In response to the 2008 global financial crisis, the European Commission proposed in April 2014 a revision of the original 2007 Shareholder Rights Directive in 2014. The revised Shareholder Rights Directive (“SRD II”), which took effect in June 2017, seeks to reinforce effective and long-term shareholder engagement and monitoring of company performance. Both elements were lacking during the crisis when many companies took on excessive risks in the pursuit of short-term returns. EU member states were called upon to amend their laws to comply with SRD II by June 10, 2019. As of Feb. 26, 2020, 20 EU member states had implemented SRD II into their local legislations.
The directive is subdivided into three main chapters.
Companies should have access to the identity of shareholders without delay.
Transmission of information that enables the exercise of shareholder rights should be made in electronic and machine-readable formats.
Intermediaries are required to facilitate the exercise of shareholder rights including confirmation that shareholder votes were recorded and counted accurately.
Engagement policies of institutional investors and asset managers.
How shareholder engagement is integrated into investment strategy including how voting rights were exercised.
Institutional investors’ investment strategies and arrangement with asset managers.
Proxy advisors shall disclose a reference to the code of conduct they apply and report on the application of that code.
REMUNERATION & RPTs
Shareholders will have the right to express their views on executive pay.
Separate votes on the remuneration report and remuneration policy.
The European Commission will provide non-binding guidance about the presentation of the remuneration report.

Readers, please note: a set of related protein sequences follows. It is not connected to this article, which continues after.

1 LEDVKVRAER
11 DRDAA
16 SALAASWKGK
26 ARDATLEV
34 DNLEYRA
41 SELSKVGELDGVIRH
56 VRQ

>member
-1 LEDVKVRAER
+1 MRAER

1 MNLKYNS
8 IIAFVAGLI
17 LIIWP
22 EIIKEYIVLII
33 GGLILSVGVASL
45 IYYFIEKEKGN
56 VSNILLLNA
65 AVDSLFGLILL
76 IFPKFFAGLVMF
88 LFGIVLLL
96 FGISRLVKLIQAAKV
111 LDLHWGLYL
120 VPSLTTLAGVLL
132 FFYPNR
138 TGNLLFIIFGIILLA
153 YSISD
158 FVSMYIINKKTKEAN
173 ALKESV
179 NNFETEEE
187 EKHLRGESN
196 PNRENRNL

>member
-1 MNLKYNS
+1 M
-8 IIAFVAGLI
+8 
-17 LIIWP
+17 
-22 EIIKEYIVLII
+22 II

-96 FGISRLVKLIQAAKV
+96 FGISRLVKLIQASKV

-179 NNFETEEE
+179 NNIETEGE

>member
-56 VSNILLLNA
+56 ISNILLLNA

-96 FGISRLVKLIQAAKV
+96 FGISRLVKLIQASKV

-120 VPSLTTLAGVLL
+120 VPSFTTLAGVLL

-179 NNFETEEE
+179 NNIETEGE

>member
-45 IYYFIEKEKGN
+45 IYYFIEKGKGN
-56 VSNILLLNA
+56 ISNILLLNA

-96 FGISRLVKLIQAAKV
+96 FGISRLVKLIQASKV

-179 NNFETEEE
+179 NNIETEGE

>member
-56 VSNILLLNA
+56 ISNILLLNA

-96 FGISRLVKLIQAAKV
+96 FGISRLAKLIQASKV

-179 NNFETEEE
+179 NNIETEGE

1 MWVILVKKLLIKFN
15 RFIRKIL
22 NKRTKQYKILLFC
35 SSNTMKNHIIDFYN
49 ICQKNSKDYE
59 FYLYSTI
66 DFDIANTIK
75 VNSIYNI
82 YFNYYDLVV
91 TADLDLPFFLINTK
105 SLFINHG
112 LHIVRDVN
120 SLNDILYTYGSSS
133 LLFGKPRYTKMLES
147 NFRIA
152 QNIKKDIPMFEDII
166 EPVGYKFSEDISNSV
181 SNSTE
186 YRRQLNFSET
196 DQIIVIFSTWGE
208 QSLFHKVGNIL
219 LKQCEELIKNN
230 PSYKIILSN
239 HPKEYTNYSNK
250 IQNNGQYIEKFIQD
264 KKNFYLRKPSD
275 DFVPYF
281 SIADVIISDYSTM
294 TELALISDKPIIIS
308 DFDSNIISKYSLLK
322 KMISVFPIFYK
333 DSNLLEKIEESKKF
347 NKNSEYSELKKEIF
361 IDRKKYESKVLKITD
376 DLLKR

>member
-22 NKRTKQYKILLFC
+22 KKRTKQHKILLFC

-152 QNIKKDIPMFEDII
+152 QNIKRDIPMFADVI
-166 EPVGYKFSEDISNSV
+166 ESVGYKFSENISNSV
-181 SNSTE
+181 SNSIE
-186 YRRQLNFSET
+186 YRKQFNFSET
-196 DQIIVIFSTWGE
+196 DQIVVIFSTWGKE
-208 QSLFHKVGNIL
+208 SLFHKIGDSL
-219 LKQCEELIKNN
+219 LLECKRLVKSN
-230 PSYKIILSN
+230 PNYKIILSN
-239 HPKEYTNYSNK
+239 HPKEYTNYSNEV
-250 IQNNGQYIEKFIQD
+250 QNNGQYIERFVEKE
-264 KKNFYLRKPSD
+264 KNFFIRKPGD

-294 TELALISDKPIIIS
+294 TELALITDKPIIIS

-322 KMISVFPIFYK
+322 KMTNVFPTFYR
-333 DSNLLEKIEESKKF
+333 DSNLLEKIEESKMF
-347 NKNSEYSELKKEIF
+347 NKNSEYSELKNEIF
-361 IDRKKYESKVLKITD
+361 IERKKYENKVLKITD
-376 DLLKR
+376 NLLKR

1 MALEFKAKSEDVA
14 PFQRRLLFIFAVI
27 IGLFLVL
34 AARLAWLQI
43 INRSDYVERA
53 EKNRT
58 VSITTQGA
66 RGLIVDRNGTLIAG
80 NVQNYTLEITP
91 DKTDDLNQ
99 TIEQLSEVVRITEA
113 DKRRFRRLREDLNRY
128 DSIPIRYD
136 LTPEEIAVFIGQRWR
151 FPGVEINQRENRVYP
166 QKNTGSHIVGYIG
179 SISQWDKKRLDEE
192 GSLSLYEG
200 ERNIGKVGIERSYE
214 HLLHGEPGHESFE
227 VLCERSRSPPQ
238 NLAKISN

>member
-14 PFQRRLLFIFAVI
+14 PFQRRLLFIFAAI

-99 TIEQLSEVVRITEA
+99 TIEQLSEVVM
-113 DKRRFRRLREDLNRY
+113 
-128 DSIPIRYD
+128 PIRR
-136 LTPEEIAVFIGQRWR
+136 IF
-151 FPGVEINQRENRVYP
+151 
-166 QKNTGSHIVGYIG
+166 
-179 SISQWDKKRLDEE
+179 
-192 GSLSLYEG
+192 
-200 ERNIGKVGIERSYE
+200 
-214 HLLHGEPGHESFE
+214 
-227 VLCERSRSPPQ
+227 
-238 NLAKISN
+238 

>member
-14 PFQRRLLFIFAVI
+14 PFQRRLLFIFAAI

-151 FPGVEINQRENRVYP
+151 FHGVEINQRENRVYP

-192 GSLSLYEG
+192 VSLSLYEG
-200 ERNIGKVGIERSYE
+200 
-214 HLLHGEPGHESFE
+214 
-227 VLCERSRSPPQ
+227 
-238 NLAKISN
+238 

Rules on transparency and approval process of related-party transactions.
SRD II Implementation into EU Legislation
SRD II determines rules for the identification of shareholders, transmission of information between companies and shareholders, and facilitation the exercise of shareholder rights. New regulation grants companies the right to information identifying their shareholders from intermediaries. The minimum threshold for identification of shareholders by companies was set at 0.5 percent. The directive also obliges intermediaries to transmit information from companies to shareholders to enable shareholders to exercise rights deriving from their shares.
In line with SRD II, institutional investors and asset managers are required to disclose their engagement policies annually, and proxy advisors are obliged to publish on their websites a reference to a code of conduct which they apply and reports on the application of that code.
In addition, SRD II specifies the requirements concerning shareholder approval of remuneration for members of management and supervisory bodies in all publicly-listed companies. Shareholders are granted the right to vote on the remuneration policy (forward-looking approval) and the remuneration report (backward-looking vote). Each EU member state can choose whether these votes will be binding or advisory.
Finally, SRD II also provides for shareholder approval of related-party transactions during the general meeting, except for related-party transactions concluded in the ordinary course of business and under normal market conditions.
SRD II TIMELINE
SRD I is published and enters into force
Deadline for implementation of SRD I
European parliament approves SRD II
Commission Implementing Regulation enters into force
Deadline for transposition of the Directive into local legislation
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Europe (Germany): +49.89.462.248.100
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